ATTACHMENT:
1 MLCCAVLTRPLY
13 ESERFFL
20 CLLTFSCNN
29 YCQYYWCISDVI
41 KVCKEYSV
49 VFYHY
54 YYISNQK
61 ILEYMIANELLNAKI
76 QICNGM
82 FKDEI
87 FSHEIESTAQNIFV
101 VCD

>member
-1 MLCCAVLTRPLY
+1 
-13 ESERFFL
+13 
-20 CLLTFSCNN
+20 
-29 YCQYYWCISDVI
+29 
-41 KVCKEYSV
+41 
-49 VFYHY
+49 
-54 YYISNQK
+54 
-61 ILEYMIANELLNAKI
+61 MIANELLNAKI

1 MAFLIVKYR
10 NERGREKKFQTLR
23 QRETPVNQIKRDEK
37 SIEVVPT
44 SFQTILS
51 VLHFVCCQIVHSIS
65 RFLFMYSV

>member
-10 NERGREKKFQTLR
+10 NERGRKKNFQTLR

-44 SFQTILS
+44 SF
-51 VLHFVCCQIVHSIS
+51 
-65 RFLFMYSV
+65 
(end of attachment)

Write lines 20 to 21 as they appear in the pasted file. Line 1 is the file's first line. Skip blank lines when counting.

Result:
-29 YCQYYWCISDVI
+29 